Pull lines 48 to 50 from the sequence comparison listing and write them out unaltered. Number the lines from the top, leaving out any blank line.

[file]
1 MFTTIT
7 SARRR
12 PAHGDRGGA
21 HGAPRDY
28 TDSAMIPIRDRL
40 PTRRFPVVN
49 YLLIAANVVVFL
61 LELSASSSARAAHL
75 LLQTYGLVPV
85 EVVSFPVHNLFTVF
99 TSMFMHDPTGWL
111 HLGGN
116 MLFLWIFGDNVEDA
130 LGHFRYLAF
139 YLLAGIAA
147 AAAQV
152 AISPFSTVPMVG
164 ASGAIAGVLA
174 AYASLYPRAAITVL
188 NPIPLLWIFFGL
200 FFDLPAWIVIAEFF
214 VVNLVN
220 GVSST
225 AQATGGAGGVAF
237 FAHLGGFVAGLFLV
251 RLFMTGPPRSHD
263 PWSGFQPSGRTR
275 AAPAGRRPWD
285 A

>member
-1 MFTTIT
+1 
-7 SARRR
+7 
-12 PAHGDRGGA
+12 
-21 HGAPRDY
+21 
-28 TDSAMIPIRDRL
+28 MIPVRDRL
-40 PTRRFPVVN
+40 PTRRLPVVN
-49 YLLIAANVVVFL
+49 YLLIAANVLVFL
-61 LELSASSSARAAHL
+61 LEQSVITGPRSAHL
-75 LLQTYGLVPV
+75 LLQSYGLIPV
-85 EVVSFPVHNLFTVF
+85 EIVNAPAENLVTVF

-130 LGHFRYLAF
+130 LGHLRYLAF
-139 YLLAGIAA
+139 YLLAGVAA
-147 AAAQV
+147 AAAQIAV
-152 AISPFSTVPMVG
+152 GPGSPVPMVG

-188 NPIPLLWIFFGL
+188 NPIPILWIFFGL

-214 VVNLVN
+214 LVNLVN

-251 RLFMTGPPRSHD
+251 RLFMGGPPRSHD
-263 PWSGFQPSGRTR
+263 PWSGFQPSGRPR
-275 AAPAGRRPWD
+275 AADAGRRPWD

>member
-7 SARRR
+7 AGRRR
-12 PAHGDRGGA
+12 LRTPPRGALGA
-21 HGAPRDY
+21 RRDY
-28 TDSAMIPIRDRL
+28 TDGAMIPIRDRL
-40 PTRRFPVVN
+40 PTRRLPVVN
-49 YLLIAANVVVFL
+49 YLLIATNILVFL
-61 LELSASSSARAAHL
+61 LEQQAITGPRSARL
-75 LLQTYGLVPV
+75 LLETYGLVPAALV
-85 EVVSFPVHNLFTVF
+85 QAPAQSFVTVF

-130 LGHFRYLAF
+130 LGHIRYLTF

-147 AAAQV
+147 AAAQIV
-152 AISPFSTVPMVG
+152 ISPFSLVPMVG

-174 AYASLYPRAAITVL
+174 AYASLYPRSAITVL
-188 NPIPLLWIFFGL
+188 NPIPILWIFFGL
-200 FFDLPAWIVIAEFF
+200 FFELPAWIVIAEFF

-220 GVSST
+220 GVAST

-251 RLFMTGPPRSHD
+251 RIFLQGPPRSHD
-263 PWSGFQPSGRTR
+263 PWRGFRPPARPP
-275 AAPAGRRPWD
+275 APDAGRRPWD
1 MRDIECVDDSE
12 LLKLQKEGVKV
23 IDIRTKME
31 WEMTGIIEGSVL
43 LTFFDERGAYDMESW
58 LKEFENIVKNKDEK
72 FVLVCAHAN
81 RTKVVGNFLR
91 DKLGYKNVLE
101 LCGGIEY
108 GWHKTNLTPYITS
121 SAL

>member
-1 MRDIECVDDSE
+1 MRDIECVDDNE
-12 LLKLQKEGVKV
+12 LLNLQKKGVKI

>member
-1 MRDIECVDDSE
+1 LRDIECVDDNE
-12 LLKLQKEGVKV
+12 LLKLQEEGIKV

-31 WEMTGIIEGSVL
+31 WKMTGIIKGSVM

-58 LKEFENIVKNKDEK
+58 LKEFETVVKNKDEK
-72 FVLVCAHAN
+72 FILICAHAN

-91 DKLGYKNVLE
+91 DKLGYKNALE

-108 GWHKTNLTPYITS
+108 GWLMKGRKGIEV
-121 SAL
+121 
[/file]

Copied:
+75 LLQSYGLIPV
-85 EVVSFPVHNLFTVF
+85 EIVNAPAENLVTVF